Israel News | Palestinians

West Bank arson attack suspected to be work of Jewish extremists leaves Palestinian infant dead and family critically injured
  • Witnesses reported Israeli settlers firebombed two homes in the town of Duma around 2 a.m., leading to the infant’s death and the serious injury of his parents and 4-year-old brother.
  • The government was swift to condemn the violence as “an act of terrorism in every respect,” but Palestinian leaders called for the Israeli government to be held responsible as it continues to green-light Israeli settlement expansion in the West Bank.
  • The act was the latest in a string of violent acts traded between Israelis and Palestinians in the West Bank, where mosques have been burned and an Israeli man murdered in the last month.

“Your soul cries out and cannot find solace — the murder of a child by Jews and the burning of a house is the murder of Abu Khdeir all over again.”

Read the full story at The New York Times.

(Image Credit: Alaa Badarneh/European Pressphoto Agency, via The New York Times)

Armenia News | Women

Armenian ministry proposes ban on sex-selective abortion along with additional restrictions
  • The Ministry of Health submitted the bill to parliament at the beginning of July, hoping to become the first country to enact the protective measure in the South Caucasus.
  • The ban would require doctor’s consent for all abortions between the 12th and 22nd weeks of pregnancy and would require counseling and a three-day waiting period.
  • One estimate puts the number of sex-selective abortions at 2,000 per year, producing a male-to-female birth ratio of 114 to 100, the third highest in the world.

“Having a son is one of the most important issues for many Armenian families, and I highly doubt that it will be possible to get results [and end selective abortions] by using prohibitions.”

Read the full story at EurasiaNet.

(Image Credit: Anahit Hayrapetyan/EurasiaNet)

New Zealand News | Indian Immigrants

Indian nationals receive extortionate phone calls in New Zealand
  • Individuals posing as immigration officials have been targeting immigrants over the phone, threatening deportation unless payment is received.
  • The scams involve using phone numbers similar to the Immigration Contact Centre and demands for money transfers through Western Union.
  • Immigration New Zealand issued a reminder that they would never ask for payment over the phone and that such illegal activity should be reported to the police.

Read the full story at The Times of India.

U.S. News | African Americans

Cincinnati community speaks out on ongoing police harassment following killing of unarmed black man
  • A University of Cincinnati police officer was indicted on murder charges following a traffic stop involving a missing front-end license plate.
  • Residents decried targeting by campus police at the University of Cincinnati, where only 7% of students are black compared to 45% in the city population.
  • Off-campus patrols were increased in 2013 following a statement by the UC president that community residents and student activists believe inflamed town-gown relations.

“Instead of inclusion, there’s this culture of class that UC has created. … It’s like the people in the outside communities are voiceless to the administration and the administration just wants them to stay out of the way.”

Read the full story at BuzzFeed News.

(Image Credit: William Philpott/Reuters, via BuzzFeed News)

Israel News | LGBT

Assailant stabs six at Jerusalem Pride
  • Yishai Schlissel, an ultra-Orthodox Jew, had been released from prison three weeks earlier for good behavior after having been imprisoned for stabbing three at 2005’s Jerusalem Pride.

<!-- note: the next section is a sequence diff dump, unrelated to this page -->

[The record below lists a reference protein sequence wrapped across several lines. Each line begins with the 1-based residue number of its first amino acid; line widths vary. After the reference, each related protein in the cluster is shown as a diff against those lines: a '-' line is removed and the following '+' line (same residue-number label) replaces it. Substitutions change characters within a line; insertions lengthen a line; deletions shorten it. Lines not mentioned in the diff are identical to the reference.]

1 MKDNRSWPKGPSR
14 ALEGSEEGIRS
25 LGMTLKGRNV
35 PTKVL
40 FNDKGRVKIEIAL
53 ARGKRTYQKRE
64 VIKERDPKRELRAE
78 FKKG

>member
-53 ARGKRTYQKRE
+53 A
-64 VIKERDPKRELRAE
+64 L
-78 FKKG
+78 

• Schlissel had released a threatening letter and railed against the celebration in an interview prior to the event, which is attended by thousands.
  • While politicians denounced the attack, attendees sharply criticized the police for the lack of security precautions given Schlissel’s release.

“We won’t allow a single excuse for violence of any kind. Jerusalem is a place for all, and we will continue to fight together with the Israel Police against all who attempt violence to harm another. … We will continue to support all groups and communities in Jerusalem and won’t be deterred by those who try perverse ways to prevent this.”

Read the full story at The Times of Israel.

(Image Credit: Screen capture/Channel 2, via The Times of Israel)

France & U.K. News | Migrants

Migrant situation in Calais deteriorates as French and British authorities bicker over responsibility
  • Reports indicate that more than 2,000 migrants have been taken from the Eurotunnel premises connecting France and the U.K. over the last few days, although a police union stated those numbers may be inflated due to migrants making multiple attempts.
  • One man was killed and another electrocuted during the surge in attempts, while 148 made it to the U.K. side and declared asylum.
  • While France demands more border and repatriation support from the U.K., around 5,000 migrants and refugees–mostly from Africa and the Middle East–have been living in poor conditions in camps around Calais.

“It was pandemonium. … They were pouring through holes in the fences and clinging on to the Eurotunnel trains.”

Read the full story at France 24.

(Image Credit: Philippe Huguen/AFP, via France 24)

U.S. Research | Race Sentiment

Black Attitudes on U.S. Race Relations

The New York Times released the results of a recent New York Times/CBS News poll surveying individuals’ attitudes on white-black relations in the U.S.. Here are highlights of the level of security expressed by black respondents only:

Belief in real progress made in eliminating racial discrimination
56% believe vs. 41% do not believe

Who has the better chance of getting ahead in today’s society?
Whites do: 60% (2015) vs. 46% (2014)
Blacks do: 1% (2015) vs. 4% (2014)
Both do equally: 35% (2015) vs. 46% (2014)

Feelings about personal interactions with the police
58% mostly safe vs. 37% mostly anxious

Belief that race has ever caused police to stop him/her
41% race-motivated experience vs. 57% no race-motivated experience

Further Reading